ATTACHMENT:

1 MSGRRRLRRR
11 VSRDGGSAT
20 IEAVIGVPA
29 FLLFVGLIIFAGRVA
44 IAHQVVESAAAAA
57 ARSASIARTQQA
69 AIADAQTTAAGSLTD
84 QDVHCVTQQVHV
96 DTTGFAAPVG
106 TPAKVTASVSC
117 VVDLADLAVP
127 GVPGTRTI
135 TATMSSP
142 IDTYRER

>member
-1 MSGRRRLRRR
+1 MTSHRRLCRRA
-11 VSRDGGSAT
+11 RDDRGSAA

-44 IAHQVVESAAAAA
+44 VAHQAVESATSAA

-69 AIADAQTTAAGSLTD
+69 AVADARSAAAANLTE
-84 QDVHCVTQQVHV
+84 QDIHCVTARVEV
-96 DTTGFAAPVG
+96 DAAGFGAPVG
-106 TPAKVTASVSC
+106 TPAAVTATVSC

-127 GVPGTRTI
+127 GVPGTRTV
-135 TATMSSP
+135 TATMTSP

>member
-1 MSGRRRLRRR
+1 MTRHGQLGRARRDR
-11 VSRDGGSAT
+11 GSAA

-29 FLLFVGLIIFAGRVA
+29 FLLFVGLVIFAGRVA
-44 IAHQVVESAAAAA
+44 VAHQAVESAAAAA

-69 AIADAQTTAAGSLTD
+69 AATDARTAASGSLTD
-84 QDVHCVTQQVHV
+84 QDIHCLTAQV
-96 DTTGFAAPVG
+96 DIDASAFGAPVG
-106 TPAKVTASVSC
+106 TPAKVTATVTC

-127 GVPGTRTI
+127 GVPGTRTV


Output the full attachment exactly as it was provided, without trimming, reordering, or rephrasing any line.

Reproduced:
1 MSGRRRLRRR
11 VSRDGGSAT
20 IEAVIGVPA
29 FLLFVGLIIFAGRVA
44 IAHQVVESAAAAA
57 ARSASIARTQQA
69 AIADAQTTAAGSLTD
84 QDVHCVTQQVHV
96 DTTGFAAPVG
106 TPAKVTASVSC
117 VVDLADLAVP
127 GVPGTRTI
135 TATMSSP
142 IDTYRER

>member
-1 MSGRRRLRRR
+1 MTSHRRLCRRA
-11 VSRDGGSAT
+11 RDDRGSAA

-44 IAHQVVESAAAAA
+44 VAHQAVESATSAA

-69 AIADAQTTAAGSLTD
+69 AVADARSAAAANLTE
-84 QDVHCVTQQVHV
+84 QDIHCVTARVEV
-96 DTTGFAAPVG
+96 DAAGFGAPVG
-106 TPAKVTASVSC
+106 TPAAVTATVSC

-127 GVPGTRTI
+127 GVPGTRTV
-135 TATMSSP
+135 TATMTSP

>member
-1 MSGRRRLRRR
+1 MTRHGQLGRARRDR
-11 VSRDGGSAT
+11 GSAA

-29 FLLFVGLIIFAGRVA
+29 FLLFVGLVIFAGRVA
-44 IAHQVVESAAAAA
+44 VAHQAVESAAAAA

-69 AIADAQTTAAGSLTD
+69 AATDARTAASGSLTD
-84 QDVHCVTQQVHV
+84 QDIHCLTAQV
-96 DTTGFAAPVG
+96 DIDASAFGAPVG
-106 TPAKVTASVSC
+106 TPAKVTATVTC

-127 GVPGTRTI
+127 GVPGTRTV